SpringerLink
Forum Springer Astron. Astrophys.
Forum Whats New Search Orders


Astron. Astrophys. 335, 277-280 (1998)

Previous Section Next Section Title Page Table of Contents

5. Temperature of the central star

Before discussing the consequences of having the nebula at the distance of the visual companions, it is necessary to discuss the temperature of the central star. There are two good ways of determining the temperature: 1) from the spectrum of the central star, and 2) from the Zanstra method. The spectrum of the central star has been discussed by Napiwotzki (1993) and Napiwotzki & Schönberner (1995). Napiwotzki (1993) classifies it as a PG 1159 star, because of the absence of hydrogen lines and the presence of H II and C IV lines. The spectrum is very similar to spectra analysed by Werner et al. (1991). These authors find a value of temperature T and a log g = 7.0 for these stars, which include PG 1159 itself. Napiwotzki adopts these parameters for the central star of NGC 650, which appears spectroscopically very similar to PG 1159. The uncertainty in the temperature is about 10%. Several PN central stars show a similar spectrum: A 21, Jn 1, PG 1520+525. As far as the present observations allow a comparison, they appear identical to PG 1159. Kawaler & Bradley (1994) have made a careful analysis of the non-radial pulsations in this star and have been able to derive very accurate values of temperature, luminosity and mass for this star. These values agree within the limits of error with the less accurate values of Werner et al. (1991). The temperature they find is T. We shall return to the other parameters in Sect. 7. The Zanstra method can also be used to determine the temperature. The resultant values differ from values given earlier in the literature because of the improved value of the V magnitude given in Table 2. Using the same extinction, an H[FORMULA] flux of log H[FORMULA] = -10.67 and a value of the ratio He II  4686/H[FORMULA] = 0.6 (Cahn et al., 1992), we find the hydrogen and He II Zanstra temperatures to be: T(H) = 160,000 K, and T(He II ) = 145,000 K. The rather close agreement of these temperatures indicates that the nebula is optically thick both in hydrogen and He II ionizing radiation. We adopt T in the following discussion.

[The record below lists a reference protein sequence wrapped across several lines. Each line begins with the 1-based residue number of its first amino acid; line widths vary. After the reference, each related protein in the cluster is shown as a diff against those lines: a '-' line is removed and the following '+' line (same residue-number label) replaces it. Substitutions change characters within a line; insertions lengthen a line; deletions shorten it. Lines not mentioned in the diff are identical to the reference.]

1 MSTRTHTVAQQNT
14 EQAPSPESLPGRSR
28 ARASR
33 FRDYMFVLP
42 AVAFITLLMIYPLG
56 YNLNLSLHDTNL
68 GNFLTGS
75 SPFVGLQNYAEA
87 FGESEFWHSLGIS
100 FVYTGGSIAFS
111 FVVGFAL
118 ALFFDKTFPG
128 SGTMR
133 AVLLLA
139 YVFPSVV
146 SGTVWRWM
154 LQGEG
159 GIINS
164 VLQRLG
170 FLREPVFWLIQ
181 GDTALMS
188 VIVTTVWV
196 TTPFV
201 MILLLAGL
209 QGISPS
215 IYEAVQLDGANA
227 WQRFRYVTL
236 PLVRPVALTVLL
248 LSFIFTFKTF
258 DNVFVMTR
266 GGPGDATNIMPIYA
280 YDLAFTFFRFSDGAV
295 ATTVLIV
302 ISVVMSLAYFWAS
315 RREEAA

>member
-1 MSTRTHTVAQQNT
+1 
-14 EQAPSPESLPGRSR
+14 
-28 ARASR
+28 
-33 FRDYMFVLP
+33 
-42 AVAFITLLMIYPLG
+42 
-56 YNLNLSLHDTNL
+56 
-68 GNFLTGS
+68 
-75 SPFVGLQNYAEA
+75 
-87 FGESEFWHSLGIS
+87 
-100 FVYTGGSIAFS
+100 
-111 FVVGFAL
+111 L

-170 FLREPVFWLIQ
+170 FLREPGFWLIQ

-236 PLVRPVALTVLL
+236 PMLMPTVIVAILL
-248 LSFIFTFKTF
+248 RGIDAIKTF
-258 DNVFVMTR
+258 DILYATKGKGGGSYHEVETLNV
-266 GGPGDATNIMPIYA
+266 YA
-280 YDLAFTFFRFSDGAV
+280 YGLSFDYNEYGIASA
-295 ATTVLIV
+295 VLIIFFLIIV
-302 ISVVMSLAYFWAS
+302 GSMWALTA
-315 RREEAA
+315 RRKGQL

Previous Section Next Section Title Page Table of Contents

© European Southern Observatory (ESO) 1998

Online publication: June 12, 1998

helpdesk.link@springer.de